A Case of Self-Censorship

by Sean

(Swear words ahoy!)

We have to watch what we say in a professional environment, but how much we have to censor ourselves can vary based on who we’re dealing with. 

Case in point, my former supervisor, Louis, was like me in that he was blunt and had very little filter. Also, he was a linguist and so am I, so he understood what I do in the Voice and Diction classroom and approved. 

So, when I decided to start teaching the use of the word “fucking” as an infix, I knew he would have my back.* Students really enjoy this lesson, and it works in the class because I discuss it during discussions of word stress, which in English, is both dry and complicated. It breaks up the class and reinforces the idea that the things we’re discussing aren’t just theoretical. 

When I told Louis I was teaching this lesson, he laughed and said that it was great. 

Unfortunately, Louis passed away in 2020, and was replaced by someone else, Andy, who doesn’t really understand what I do. He has a much different view of our area and major, and, frankly, I don’t know how I fit into it. 

As a result, I’ve stopped teaching this lesson. I don’t know how Andy would react to it. Rather than deal with whatever fallout would come from a discussion of this, it was just easier to drop the lesson. 

It’s unfortunate because I think it’s a great lesson, but I don’t need the drama of dealing with someone saying that what I’m teaching isn’t worth focusing on. 

*Short form explanation: English speakers insert the word “fucking” as an intensifier – for instance “incredible” is great but “in-fucking-credible” is MORE. Inserting “fucking” into a word follows rules and is predictive. It is inserted before the primary stressed syllable of a word. For instance, the base word is “fantastic”… the correct inflected form is “fan-fucking-tastic”: it’s not fantast-fucking-ic”. Speakers of English know this without explicitly knowing the rules involved.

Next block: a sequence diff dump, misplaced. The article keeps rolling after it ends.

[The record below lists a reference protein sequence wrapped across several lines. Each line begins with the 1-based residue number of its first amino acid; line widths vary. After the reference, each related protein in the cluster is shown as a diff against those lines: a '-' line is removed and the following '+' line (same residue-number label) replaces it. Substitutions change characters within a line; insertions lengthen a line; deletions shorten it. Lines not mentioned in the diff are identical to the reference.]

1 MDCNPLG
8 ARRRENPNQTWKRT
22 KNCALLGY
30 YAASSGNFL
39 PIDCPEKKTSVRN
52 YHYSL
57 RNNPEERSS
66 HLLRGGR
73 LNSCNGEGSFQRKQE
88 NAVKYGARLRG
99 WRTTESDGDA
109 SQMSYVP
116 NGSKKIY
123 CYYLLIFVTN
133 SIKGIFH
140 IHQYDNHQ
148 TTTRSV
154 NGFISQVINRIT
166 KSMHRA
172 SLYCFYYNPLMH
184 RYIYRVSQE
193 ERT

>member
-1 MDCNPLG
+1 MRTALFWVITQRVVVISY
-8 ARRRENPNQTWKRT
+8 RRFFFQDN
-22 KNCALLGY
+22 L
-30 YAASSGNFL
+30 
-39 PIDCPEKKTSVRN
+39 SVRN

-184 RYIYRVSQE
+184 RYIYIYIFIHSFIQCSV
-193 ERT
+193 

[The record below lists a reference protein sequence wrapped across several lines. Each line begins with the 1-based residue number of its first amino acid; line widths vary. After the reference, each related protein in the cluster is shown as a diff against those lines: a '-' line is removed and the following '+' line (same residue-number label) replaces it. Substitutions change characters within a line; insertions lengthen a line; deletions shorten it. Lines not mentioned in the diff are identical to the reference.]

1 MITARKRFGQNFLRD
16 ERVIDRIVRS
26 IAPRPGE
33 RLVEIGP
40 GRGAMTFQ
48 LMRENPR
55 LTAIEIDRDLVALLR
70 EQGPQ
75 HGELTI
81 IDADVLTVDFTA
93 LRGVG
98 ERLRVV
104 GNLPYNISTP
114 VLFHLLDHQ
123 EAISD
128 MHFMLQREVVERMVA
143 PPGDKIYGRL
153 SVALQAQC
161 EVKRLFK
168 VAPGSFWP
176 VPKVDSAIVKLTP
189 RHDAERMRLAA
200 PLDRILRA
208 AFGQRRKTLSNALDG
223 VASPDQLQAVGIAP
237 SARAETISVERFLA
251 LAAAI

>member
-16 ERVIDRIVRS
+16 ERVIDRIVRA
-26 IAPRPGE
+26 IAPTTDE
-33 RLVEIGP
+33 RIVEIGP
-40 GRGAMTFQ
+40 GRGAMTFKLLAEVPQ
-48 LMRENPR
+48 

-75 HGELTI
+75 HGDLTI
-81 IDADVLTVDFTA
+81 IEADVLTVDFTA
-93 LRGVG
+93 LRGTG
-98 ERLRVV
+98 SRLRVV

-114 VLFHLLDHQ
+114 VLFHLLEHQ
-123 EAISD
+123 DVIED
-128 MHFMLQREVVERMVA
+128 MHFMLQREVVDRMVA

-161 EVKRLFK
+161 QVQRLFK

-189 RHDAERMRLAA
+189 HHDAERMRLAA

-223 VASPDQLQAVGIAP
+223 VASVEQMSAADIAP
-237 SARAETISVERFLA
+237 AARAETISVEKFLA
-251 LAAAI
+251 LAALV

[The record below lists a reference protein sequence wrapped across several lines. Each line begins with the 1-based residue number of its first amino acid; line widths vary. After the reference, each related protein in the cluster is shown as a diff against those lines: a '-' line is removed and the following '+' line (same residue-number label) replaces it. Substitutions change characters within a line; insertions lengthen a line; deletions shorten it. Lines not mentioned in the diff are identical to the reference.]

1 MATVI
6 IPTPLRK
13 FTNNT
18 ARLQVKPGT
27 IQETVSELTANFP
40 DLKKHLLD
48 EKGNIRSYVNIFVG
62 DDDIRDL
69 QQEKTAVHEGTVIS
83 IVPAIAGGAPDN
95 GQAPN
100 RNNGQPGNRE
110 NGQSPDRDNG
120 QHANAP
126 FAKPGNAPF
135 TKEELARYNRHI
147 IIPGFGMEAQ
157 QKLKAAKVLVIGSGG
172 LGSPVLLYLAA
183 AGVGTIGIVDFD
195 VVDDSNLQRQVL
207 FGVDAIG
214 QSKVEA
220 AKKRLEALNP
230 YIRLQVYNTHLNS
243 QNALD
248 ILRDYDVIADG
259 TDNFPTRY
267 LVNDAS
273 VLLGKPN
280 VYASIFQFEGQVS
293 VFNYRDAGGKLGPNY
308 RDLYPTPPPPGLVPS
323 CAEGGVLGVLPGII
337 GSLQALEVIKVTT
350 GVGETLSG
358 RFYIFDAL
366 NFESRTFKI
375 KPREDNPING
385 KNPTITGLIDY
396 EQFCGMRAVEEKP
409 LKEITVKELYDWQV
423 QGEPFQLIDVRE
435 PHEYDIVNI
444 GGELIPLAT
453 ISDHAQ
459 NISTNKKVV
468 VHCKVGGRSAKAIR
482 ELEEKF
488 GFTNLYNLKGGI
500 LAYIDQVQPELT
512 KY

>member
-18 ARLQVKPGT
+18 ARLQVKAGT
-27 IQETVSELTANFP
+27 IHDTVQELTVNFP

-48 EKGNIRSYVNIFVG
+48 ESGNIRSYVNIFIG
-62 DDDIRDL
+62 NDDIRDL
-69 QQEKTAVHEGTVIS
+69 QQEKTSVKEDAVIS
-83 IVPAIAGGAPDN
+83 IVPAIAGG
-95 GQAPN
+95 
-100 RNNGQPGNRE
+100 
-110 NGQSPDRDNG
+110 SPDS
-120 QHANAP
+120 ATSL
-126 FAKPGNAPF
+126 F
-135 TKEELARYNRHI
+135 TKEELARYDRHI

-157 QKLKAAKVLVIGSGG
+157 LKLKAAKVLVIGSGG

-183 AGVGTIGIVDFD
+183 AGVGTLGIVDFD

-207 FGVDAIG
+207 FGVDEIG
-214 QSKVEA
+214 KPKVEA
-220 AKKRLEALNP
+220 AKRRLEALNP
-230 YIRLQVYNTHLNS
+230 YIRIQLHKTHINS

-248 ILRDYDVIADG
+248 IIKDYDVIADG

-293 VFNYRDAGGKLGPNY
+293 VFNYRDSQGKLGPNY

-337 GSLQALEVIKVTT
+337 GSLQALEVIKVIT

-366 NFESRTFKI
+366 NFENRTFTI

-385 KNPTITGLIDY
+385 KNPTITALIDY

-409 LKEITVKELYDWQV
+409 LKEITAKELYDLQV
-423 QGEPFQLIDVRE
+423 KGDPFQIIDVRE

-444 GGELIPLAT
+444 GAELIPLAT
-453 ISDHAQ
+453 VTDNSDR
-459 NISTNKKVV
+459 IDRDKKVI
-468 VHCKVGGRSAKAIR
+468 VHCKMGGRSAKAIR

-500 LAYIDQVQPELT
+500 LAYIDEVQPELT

2 thoughts on “A Case of Self-Censorship

  1. Tuka Al-Sahlani

    Let me preface and say my second love is linguistics, so when you teach us about what you do in class, I am always intrigued. Also, I had a poetry teacher who taught us the value of word choice by comparing and contrasting swear words. “Fuck” was the obvious winner. Here are my questions: 1. Why does your supervisor see all of your lessons? 2. You are teaching adults, so what’s the problem here?

    1. Sean Patrick Palmer Post author

      My supervisor doesn;t see all my lessons.

      I told my previous supervisoer what I was doing in case students complained to him or my dept chair so he wouldn’t be blindsided. If he knew about it, he could be prepared and put a stop to the complaints before they got to the administration, which has a history of not backing its instructors.

      Seriously, one colleague got in trouble for showing a movie with nudity in it. To adults. Who were warned. One student complained, and a whole shitstorm started.

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